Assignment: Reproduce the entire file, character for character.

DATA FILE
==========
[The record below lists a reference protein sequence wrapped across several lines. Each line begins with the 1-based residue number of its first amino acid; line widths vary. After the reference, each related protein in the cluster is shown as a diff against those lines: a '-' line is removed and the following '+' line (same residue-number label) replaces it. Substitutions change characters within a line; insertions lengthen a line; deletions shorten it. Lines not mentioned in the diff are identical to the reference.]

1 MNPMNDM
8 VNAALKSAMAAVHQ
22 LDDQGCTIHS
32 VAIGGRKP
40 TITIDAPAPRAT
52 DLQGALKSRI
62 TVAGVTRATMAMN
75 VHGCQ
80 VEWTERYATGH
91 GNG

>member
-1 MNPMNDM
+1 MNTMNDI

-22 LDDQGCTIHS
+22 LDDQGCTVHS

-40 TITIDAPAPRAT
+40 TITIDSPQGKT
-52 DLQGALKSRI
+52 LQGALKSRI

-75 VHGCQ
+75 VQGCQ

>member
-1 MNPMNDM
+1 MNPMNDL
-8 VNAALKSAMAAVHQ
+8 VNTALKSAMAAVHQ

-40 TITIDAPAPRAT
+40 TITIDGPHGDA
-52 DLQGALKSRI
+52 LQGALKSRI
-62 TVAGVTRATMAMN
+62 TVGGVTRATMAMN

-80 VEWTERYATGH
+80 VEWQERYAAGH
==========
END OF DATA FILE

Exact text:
[The record below lists a reference protein sequence wrapped across several lines. Each line begins with the 1-based residue number of its first amino acid; line widths vary. After the reference, each related protein in the cluster is shown as a diff against those lines: a '-' line is removed and the following '+' line (same residue-number label) replaces it. Substitutions change characters within a line; insertions lengthen a line; deletions shorten it. Lines not mentioned in the diff are identical to the reference.]

1 MNPMNDM
8 VNAALKSAMAAVHQ
22 LDDQGCTIHS
32 VAIGGRKP
40 TITIDAPAPRAT
52 DLQGALKSRI
62 TVAGVTRATMAMN
75 VHGCQ
80 VEWTERYATGH
91 GNG

>member
-1 MNPMNDM
+1 MNTMNDI

-22 LDDQGCTIHS
+22 LDDQGCTVHS

-40 TITIDAPAPRAT
+40 TITIDSPQGKT
-52 DLQGALKSRI
+52 LQGALKSRI

-75 VHGCQ
+75 VQGCQ

>member
-1 MNPMNDM
+1 MNPMNDL
-8 VNAALKSAMAAVHQ
+8 VNTALKSAMAAVHQ

-40 TITIDAPAPRAT
+40 TITIDGPHGDA
-52 DLQGALKSRI
+52 LQGALKSRI
-62 TVAGVTRATMAMN
+62 TVGGVTRATMAMN

-80 VEWTERYATGH
+80 VEWQERYAAGH